“I don’t see why anybody with any sense wants to go there,” Kelly said. “They take good people and ruin them.”
Asked for comment, the White House directed POLITICO to the Education Department. A Trump administration spokesman confirmed that the nomination was pulled.
According to the Detroit Free Press, Kelly has been a vocal advocate for school choice and an ally of Education Secretary Betsy DeVos. The Great Lakes Education Project, a school choice and charter school advocacy group formed by DeVos, gave $2,000 to Kelly in campaign contributions during the last three years.
The Senate education committee was scheduled to hold a confirmation hearing for Kelly, in addition to two other top education hires, next week. Senate HELP Committee spokeswoman Mairead Lynn told POLITICO that Democrats had planned to question Kelly about his blog during the hearing.
In another blog post, this one from February 2010, Kelly writes, “research … shows that bias against women in the sciences is extremely weak.” Kelly writes that federally funded programs to recruit women in science amounts to “wasteful spending.”
“Studies point to data that indicate men and women simply have different tastes when it comes to areas of study,” he writes.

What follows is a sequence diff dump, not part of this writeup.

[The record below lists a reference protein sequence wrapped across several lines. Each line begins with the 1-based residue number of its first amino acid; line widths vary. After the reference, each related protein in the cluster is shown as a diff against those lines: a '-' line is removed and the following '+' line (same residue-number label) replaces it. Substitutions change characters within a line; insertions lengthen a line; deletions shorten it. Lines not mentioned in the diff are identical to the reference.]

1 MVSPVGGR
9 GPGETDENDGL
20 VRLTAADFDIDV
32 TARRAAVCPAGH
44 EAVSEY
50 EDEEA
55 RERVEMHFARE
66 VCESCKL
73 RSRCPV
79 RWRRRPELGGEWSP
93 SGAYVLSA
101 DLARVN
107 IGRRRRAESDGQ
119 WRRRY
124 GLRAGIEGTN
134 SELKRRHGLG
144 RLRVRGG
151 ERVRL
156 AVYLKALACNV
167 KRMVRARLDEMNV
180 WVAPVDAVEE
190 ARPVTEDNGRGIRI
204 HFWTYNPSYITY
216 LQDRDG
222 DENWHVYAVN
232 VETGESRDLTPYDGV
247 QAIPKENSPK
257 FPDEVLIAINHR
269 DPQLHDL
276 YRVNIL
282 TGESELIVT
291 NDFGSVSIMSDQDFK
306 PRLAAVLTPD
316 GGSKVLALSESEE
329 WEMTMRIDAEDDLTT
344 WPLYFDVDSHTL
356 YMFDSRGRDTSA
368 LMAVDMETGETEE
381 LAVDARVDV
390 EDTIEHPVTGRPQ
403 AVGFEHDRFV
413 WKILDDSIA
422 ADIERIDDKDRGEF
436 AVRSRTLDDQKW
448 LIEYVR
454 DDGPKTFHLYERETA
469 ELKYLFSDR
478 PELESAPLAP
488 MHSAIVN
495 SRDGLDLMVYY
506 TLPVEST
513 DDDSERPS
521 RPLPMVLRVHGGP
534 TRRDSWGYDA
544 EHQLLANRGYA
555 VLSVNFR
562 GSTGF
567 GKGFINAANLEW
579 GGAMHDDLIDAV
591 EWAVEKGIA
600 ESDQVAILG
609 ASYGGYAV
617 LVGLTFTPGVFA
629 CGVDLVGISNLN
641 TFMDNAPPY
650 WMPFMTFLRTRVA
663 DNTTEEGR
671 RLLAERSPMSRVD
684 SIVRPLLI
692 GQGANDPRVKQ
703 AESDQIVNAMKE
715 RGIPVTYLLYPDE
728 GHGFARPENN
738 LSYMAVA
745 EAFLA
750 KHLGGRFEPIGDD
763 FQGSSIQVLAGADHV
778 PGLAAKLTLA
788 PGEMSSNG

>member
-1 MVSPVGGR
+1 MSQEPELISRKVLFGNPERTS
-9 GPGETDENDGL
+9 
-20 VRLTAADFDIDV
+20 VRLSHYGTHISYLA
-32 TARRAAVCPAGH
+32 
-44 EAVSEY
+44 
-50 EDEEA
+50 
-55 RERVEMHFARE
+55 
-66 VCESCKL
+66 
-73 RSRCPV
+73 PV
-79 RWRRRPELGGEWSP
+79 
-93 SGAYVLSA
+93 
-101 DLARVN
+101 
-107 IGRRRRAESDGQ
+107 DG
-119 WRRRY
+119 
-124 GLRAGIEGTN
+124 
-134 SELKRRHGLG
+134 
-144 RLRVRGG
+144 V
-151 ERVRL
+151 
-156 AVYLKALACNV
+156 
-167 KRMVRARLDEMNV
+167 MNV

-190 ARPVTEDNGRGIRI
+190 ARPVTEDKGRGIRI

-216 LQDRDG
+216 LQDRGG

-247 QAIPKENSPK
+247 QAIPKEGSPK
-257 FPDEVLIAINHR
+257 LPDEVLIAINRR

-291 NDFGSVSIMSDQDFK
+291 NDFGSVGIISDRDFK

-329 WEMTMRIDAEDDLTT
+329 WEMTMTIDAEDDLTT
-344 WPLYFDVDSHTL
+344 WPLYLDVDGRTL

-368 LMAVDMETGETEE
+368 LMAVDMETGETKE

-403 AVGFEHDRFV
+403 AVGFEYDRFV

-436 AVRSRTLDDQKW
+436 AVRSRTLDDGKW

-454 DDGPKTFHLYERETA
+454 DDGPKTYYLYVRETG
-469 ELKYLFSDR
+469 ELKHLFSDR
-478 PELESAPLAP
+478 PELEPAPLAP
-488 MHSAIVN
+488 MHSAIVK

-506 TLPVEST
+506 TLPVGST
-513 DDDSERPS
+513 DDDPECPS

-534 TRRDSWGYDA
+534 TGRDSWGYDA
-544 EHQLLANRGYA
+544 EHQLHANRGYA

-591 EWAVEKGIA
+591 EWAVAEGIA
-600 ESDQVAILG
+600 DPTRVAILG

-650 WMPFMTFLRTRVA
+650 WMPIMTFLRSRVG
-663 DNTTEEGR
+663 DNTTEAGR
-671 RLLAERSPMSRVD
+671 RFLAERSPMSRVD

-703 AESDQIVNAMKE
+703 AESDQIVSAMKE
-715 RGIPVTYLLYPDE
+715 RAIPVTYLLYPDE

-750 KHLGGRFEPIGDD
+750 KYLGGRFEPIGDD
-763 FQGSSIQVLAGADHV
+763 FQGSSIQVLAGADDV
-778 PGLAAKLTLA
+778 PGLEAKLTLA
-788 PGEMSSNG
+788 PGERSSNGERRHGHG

“For my money, this kind of ridiculousness in academia should not be rewarded and certainly not paid for by the American taxpayer,” Kelly wrote. “That’s what university endowments and private foundations are for. Furthermore, this kind of wasteful spending is a glaring sign that Washington has more of our money than is necessary to operate essential government programs and way too much time on their hands.”
Kelly again defended the post, saying, “We’ve been trying to get women interested in [career and technical education], and they’re simply not interested. Study after study says it. And yet we keep throwing money at it.”
In a post from March 2011, he criticizes the parents of children who participate in Head Start, a federal preschool program for low-income children, as “academically and socially needy.”
“As I said, there have been a number of independent studies over the years that have concluded that these program children come to school with no more social or cognitive abilities than their non-program counterparts. So why then do we continue to pay for this failure? … In other words, we pay the very same people, the parents of these children, who are often themselves academically and socially needy, to teach their own not to emulate the destructive and debilitating behavior and practices they witness everyday in their own homes and neighborhoods. Yeah, that’s gonna work.”
Kelly defended the post, called Head Start a “sham program.”
“Go check on any [GAO] study. … It’s a sham program and we continue to fund it.”
As a Michigan state representative, Kelly’s socially conservative views on LGBT issues put him at odds with Michigan Democrats — he called guidelines spelling out bathroom protections for transgender students “hogwash” in a radio interview.
Kelly said he intends to continue serving as a state representative.